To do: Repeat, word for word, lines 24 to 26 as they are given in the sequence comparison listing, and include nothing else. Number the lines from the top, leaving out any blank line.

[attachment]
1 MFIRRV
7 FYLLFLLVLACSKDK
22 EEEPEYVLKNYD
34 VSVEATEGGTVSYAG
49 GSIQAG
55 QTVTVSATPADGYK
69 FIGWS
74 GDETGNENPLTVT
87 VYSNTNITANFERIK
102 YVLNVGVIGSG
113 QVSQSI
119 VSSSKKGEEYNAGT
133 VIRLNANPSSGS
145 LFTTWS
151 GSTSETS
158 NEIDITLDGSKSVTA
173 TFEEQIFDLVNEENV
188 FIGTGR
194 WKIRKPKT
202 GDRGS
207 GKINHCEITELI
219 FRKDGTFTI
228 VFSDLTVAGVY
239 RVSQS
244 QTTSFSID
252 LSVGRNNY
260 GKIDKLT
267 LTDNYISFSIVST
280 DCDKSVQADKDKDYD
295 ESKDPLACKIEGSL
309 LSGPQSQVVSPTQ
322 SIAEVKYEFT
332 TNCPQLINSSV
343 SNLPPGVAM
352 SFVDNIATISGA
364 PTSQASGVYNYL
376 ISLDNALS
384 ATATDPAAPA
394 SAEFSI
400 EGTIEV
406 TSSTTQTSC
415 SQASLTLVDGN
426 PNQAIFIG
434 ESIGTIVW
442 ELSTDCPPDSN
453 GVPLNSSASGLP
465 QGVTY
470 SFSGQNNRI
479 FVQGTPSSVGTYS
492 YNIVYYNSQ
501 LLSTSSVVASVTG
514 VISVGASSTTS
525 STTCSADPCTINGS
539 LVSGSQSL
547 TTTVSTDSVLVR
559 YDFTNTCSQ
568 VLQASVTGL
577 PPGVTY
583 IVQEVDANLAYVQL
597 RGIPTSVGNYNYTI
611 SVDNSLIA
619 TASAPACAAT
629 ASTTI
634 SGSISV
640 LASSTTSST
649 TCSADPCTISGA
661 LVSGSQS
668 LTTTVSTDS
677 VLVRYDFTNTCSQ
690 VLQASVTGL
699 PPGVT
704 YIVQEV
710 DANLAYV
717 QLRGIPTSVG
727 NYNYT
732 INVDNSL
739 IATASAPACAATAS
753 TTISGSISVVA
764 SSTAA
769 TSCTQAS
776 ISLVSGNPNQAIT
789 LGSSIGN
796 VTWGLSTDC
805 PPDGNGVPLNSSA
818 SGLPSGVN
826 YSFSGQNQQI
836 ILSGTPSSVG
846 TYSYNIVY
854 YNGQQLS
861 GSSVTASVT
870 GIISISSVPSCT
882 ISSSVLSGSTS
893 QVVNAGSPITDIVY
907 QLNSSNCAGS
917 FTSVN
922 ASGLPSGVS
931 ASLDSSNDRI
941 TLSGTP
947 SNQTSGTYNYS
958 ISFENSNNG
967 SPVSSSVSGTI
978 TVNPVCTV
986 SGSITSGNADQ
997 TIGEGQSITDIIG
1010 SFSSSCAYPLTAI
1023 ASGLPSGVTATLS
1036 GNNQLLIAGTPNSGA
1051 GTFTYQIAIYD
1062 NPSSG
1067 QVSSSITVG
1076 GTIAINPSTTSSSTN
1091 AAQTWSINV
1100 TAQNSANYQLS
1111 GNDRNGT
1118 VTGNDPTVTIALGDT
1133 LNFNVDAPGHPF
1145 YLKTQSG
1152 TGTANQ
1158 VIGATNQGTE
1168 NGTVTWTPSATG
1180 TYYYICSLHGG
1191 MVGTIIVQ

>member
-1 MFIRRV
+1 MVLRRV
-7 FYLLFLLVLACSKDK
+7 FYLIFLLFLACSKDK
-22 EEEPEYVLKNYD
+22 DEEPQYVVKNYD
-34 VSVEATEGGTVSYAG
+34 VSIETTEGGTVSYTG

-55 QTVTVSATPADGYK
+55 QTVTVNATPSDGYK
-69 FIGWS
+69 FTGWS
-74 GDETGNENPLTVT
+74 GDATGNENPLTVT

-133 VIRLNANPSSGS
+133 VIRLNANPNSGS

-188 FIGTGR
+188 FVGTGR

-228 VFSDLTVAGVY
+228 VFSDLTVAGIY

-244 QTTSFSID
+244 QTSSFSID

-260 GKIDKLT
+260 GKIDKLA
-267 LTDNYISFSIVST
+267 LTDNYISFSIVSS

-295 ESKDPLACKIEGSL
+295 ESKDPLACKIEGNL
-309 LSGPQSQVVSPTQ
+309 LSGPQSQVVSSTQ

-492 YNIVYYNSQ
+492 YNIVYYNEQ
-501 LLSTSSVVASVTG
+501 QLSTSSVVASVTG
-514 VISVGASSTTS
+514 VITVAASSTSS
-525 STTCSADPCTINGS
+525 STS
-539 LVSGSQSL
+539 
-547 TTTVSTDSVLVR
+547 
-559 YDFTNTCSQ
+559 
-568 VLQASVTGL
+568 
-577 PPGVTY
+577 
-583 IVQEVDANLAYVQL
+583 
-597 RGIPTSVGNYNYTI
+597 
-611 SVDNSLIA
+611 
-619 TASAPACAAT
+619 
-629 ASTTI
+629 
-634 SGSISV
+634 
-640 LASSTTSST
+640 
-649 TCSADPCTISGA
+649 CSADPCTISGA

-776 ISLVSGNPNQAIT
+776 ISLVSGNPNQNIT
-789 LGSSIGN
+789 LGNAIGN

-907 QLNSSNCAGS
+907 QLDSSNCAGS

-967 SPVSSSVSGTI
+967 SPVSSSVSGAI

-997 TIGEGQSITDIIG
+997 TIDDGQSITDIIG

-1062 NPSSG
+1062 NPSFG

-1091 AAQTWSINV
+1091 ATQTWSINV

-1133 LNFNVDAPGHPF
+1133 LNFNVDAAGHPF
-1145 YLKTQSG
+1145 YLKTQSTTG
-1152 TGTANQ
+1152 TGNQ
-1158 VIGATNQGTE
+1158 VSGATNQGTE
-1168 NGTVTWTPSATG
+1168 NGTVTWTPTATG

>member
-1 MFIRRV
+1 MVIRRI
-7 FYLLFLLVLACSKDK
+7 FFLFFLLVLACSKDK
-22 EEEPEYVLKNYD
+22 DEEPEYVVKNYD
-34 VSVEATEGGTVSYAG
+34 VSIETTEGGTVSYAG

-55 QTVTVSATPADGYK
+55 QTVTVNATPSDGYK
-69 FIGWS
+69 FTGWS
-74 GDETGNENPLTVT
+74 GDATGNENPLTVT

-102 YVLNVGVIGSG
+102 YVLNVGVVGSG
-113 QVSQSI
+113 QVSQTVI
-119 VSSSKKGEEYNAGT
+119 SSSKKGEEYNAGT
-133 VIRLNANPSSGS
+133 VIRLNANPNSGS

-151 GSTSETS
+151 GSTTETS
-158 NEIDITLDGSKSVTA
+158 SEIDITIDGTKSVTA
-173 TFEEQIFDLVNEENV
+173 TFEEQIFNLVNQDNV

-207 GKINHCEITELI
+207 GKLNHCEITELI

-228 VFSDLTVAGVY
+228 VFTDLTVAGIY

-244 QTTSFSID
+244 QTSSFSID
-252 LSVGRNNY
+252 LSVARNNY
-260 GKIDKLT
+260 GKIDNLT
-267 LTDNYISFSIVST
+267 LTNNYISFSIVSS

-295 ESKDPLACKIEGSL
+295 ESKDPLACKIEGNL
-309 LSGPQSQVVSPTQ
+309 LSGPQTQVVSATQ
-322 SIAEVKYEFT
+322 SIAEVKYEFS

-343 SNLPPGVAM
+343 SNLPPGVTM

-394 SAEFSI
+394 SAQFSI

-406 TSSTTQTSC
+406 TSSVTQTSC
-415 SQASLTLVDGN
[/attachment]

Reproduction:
239 RVSQS
244 QTTSFSID
252 LSVGRNNY